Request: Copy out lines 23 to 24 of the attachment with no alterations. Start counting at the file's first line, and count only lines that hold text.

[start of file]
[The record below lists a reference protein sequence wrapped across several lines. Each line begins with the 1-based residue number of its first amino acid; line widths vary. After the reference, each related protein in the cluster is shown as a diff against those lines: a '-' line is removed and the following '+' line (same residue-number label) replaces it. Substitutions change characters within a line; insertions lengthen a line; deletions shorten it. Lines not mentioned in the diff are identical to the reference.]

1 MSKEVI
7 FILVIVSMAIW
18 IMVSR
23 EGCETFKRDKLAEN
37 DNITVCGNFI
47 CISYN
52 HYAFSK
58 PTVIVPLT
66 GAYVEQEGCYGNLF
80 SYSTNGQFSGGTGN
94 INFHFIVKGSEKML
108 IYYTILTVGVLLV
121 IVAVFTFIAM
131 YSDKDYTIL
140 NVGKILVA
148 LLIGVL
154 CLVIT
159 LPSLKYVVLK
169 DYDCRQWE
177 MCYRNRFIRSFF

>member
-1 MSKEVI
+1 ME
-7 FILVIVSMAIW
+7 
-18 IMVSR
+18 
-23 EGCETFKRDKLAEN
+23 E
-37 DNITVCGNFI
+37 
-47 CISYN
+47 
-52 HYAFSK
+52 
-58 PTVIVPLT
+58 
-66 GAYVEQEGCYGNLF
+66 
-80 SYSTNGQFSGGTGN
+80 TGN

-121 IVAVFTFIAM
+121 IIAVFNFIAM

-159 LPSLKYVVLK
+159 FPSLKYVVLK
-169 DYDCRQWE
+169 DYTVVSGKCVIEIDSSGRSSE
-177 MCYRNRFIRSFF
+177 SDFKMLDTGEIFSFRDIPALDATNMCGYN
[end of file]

-1 MSKEVI
+1 ME